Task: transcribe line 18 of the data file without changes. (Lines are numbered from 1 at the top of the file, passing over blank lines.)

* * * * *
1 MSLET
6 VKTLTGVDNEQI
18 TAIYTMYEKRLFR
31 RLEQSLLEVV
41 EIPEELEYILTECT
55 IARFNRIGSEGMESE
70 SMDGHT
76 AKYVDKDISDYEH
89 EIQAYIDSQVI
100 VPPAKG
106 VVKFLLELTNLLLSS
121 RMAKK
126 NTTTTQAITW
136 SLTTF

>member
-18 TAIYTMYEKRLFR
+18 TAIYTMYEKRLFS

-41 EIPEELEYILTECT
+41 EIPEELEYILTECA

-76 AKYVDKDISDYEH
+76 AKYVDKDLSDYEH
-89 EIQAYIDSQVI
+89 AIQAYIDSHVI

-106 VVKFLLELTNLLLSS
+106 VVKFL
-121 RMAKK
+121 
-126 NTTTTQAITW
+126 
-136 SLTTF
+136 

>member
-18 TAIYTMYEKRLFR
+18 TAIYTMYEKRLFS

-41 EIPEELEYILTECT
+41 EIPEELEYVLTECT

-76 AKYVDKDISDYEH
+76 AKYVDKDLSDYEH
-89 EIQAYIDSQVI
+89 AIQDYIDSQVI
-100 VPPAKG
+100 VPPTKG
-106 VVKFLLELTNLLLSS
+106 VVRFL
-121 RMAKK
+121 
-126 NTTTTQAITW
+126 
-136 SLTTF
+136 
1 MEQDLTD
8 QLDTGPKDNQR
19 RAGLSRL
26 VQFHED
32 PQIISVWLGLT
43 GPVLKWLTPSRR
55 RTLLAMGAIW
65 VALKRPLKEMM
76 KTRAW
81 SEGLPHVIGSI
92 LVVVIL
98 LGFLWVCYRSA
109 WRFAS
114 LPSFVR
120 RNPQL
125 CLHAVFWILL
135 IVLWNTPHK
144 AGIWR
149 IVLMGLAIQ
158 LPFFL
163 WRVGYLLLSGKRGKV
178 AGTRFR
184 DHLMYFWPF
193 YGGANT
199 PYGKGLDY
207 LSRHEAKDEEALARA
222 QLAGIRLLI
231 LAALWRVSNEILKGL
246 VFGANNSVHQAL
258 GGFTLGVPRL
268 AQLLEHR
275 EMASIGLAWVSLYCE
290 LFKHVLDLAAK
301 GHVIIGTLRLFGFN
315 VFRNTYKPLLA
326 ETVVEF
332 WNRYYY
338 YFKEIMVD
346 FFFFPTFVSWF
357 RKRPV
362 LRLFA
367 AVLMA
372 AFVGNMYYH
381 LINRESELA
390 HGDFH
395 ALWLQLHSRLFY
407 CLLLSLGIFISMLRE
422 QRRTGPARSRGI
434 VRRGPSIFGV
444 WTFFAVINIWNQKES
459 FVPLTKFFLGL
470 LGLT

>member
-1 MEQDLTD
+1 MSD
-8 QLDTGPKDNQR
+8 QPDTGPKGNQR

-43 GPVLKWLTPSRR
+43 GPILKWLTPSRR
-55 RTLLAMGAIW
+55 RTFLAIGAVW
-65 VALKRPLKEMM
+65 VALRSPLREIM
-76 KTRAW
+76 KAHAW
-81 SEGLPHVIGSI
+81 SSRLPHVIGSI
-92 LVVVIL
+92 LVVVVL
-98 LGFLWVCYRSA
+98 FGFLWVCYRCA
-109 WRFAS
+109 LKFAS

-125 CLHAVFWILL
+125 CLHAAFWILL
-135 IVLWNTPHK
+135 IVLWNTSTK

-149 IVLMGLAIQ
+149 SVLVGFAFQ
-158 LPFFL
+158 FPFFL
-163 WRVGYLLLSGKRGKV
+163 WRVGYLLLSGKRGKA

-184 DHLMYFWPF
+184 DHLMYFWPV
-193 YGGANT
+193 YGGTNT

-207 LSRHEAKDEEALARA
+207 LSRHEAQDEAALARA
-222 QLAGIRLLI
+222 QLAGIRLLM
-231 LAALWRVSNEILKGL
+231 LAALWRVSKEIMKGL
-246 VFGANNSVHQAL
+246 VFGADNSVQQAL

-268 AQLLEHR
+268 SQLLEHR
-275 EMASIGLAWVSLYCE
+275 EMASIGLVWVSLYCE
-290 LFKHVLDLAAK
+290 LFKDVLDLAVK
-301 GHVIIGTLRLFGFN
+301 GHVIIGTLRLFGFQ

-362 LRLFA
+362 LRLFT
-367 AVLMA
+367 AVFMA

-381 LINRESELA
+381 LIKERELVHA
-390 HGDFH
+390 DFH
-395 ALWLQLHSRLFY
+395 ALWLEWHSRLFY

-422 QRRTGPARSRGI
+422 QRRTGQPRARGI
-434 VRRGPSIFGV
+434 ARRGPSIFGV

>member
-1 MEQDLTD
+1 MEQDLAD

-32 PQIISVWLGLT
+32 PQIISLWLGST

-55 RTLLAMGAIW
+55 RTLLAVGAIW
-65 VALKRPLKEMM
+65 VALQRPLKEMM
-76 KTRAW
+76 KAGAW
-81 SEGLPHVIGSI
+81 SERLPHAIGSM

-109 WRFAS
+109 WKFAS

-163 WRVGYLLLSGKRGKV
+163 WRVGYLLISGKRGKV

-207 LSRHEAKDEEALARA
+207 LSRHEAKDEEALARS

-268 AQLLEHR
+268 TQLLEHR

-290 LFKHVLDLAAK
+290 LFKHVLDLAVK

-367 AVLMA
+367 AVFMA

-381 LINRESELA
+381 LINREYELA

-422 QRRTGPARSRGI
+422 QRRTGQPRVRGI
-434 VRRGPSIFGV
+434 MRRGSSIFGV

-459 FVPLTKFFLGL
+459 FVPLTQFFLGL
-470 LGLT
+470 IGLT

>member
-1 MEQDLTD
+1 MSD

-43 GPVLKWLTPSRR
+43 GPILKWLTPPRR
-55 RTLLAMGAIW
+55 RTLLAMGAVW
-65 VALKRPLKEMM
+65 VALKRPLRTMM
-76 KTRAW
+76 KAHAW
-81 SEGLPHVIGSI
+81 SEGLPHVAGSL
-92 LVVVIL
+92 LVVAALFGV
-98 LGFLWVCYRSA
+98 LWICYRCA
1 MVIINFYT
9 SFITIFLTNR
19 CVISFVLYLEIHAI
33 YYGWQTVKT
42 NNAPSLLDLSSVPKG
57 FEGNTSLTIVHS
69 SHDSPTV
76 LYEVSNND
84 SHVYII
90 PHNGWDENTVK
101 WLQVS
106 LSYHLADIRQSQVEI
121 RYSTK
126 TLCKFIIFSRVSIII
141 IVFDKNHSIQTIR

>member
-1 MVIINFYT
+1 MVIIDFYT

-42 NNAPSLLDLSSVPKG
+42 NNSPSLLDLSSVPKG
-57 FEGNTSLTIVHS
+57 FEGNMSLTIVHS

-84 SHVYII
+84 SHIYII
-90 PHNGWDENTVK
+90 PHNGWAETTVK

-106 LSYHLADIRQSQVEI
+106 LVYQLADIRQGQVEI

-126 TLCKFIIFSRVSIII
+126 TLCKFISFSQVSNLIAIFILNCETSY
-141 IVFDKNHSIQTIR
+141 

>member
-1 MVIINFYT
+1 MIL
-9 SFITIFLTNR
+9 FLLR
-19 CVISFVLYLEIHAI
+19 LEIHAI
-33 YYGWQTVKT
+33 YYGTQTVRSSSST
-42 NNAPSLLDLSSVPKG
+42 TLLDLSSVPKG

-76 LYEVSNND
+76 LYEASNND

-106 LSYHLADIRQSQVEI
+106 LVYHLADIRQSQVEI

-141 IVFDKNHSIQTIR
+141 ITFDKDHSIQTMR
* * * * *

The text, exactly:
-41 EIPEELEYILTECT